External hard drive space and cloud storage have become so inexpensive we no longer have any excuse not to have multiple backups of our digital content to protect all of our devices—computers, smartphones, tablets, etc. Think of the many hours you invest at your company in gathering client data, developing amazing creative solutions, conducting online research, finalizing that perfect proposal or even just preserving your photos from a family vacation. Now, imagine all of that work is gone in an instant due to a computer crash. Think of the hours of billable time that would be lost in trying to recreate what was lost.
I recently had one of my computer hard drives fail. I had backed it up onto external storage drive—but that one failed too. Thankfully, I had a third backup in the cloud and all of my data was saved. It’s not as simple as just connecting your computer to an external hard drive, or with Apple, turning on Time Machine, and initiating a backup. You also need to periodically check your backups and the integrity of the drives you are using. Another great, cost-effective and convenient solution is to subscribe to a cloud computing backup service.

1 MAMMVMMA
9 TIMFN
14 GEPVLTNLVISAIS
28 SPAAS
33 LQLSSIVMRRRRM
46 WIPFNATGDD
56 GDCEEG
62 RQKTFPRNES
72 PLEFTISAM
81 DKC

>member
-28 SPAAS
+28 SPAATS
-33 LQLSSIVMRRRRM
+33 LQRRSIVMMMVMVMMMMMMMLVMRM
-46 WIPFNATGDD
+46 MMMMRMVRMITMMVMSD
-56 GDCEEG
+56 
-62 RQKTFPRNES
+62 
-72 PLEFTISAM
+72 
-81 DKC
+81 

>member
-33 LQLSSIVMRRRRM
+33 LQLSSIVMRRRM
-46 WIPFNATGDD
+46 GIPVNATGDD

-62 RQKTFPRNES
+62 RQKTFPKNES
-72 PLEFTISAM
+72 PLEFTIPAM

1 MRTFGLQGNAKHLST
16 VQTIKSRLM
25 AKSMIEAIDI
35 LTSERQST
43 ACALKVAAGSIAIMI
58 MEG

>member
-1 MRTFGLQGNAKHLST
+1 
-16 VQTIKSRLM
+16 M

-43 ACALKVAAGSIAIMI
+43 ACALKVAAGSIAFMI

There are a number of cloud services in the market that are effective and reliable, such as iDrive, CrashPlan, SOS, Carbonite, etc., many costing less than $100 a year to store up to 1 terabyte of data. Cloud services use the most up-to-date encryption software to protect your intellectual property. If you’re worried about your privacy you can always set your content to be encrypted.
A few simple steps you should take to make sure you’re back up content is safe:
1) Always have your computer automatically backing up to a local hard drive.
2) Subscribe to an additional off-site backup service.
3) Periodically check your external drive to make sure the backups are on there and the computer back up drive is still functioning. Be aware you should ensure at least 20% of the total drive space remains “free” – so if you have a 1terabyte drive, make sure 200 gigs are left unused.
4) Wherever possible replace or remove your backup and store it off-site.
5) Once a month run a restore from one of your drives simply to check the functionality of the restore process.
6) Setup each new device you purchase for automatic backup of some sort.
Devoting just a few hours a month to this process will protect hours, days, or weeks of your work, ensuring your financial investment and intellectual property is secure.